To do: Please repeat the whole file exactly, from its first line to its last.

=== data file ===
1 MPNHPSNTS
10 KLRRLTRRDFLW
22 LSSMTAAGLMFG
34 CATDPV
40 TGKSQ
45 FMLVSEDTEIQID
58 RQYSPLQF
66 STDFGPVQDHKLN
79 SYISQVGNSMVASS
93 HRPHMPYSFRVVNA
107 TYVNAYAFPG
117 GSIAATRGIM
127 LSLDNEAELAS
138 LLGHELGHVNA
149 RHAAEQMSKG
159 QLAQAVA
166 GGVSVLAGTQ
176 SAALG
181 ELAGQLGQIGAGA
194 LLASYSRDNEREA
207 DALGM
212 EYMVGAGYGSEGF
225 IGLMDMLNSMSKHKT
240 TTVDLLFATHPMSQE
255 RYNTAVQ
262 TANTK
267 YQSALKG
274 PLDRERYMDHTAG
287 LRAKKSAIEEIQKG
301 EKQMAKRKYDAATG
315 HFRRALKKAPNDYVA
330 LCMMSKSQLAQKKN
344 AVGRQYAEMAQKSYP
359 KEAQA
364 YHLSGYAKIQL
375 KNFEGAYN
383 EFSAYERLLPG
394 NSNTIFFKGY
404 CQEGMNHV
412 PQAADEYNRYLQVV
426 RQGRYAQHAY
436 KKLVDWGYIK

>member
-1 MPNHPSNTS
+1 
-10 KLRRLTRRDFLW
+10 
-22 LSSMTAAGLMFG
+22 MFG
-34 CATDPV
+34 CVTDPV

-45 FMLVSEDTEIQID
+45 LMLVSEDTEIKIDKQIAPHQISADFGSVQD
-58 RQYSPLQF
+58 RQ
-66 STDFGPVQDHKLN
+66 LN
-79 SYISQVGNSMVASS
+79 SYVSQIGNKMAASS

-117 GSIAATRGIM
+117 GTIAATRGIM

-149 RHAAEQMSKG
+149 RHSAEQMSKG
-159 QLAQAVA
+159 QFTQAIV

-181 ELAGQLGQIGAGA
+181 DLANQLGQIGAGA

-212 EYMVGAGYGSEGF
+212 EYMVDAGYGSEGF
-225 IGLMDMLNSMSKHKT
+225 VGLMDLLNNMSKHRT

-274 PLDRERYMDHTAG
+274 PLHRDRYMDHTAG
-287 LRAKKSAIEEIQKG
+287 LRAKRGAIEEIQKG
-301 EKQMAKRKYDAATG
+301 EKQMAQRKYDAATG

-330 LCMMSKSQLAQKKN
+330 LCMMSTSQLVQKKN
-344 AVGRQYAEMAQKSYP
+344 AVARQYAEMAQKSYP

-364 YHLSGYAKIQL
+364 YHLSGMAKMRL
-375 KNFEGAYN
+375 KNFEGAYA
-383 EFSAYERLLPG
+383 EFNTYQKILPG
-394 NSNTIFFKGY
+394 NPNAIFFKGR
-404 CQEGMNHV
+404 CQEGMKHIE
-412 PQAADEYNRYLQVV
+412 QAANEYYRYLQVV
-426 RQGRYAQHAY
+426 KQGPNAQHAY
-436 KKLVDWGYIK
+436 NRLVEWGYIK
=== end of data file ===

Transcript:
1 MPNHPSNTS
10 KLRRLTRRDFLW
22 LSSMTAAGLMFG
34 CATDPV
40 TGKSQ
45 FMLVSEDTEIQID
58 RQYSPLQF
66 STDFGPVQDHKLN
79 SYISQVGNSMVASS
93 HRPHMPYSFRVVNA
107 TYVNAYAFPG
117 GSIAATRGIM
127 LSLDNEAELAS
138 LLGHELGHVNA
149 RHAAEQMSKG
159 QLAQAVA
166 GGVSVLAGTQ
176 SAALG
181 ELAGQLGQIGAGA
194 LLASYSRDNEREA
207 DALGM
212 EYMVGAGYGSEGF
225 IGLMDMLNSMSKHKT
240 TTVDLLFATHPMSQE
255 RYNTAVQ
262 TANTK
267 YQSALKG
274 PLDRERYMDHTAG
287 LRAKKSAIEEIQKG
301 EKQMAKRKYDAATG
315 HFRRALKKAPNDYVA
330 LCMMSKSQLAQKKN
344 AVGRQYAEMAQKSYP
359 KEAQA
364 YHLSGYAKIQL
375 KNFEGAYN
383 EFSAYERLLPG
394 NSNTIFFKGY
404 CQEGMNHV
412 PQAADEYNRYLQVV
426 RQGRYAQHAY
436 KKLVDWGYIK

>member
-1 MPNHPSNTS
+1 
-10 KLRRLTRRDFLW
+10 
-22 LSSMTAAGLMFG
+22 MFG
-34 CATDPV
+34 CVTDPV

-45 FMLVSEDTEIQID
+45 LMLVSEDTEIKIDKQIAPHQISADFGSVQD
-58 RQYSPLQF
+58 RQ
-66 STDFGPVQDHKLN
+66 LN
-79 SYISQVGNSMVASS
+79 SYVSQIGNKMAASS

-117 GSIAATRGIM
+117 GTIAATRGIM

-149 RHAAEQMSKG
+149 RHSAEQMSKG
-159 QLAQAVA
+159 QFTQAIV

-181 ELAGQLGQIGAGA
+181 DLANQLGQIGAGA

-212 EYMVGAGYGSEGF
+212 EYMVDAGYGSEGF
-225 IGLMDMLNSMSKHKT
+225 VGLMDLLNNMSKHRT

-274 PLDRERYMDHTAG
+274 PLHRDRYMDHTAG
-287 LRAKKSAIEEIQKG
+287 LRAKRGAIEEIQKG
-301 EKQMAKRKYDAATG
+301 EKQMAQRKYDAATG

-330 LCMMSKSQLAQKKN
+330 LCMMSTSQLVQKKN
-344 AVGRQYAEMAQKSYP
+344 AVARQYAEMAQKSYP

-364 YHLSGYAKIQL
+364 YHLSGMAKMRL
-375 KNFEGAYN
+375 KNFEGAYA
-383 EFSAYERLLPG
+383 EFNTYQKILPG
-394 NSNTIFFKGY
+394 NPNAIFFKGR
-404 CQEGMNHV
+404 CQEGMKHIE
-412 PQAADEYNRYLQVV
+412 QAANEYYRYLQVV
-426 RQGRYAQHAY
+426 KQGPNAQHAY
-436 KKLVDWGYIK
+436 NRLVEWGYIK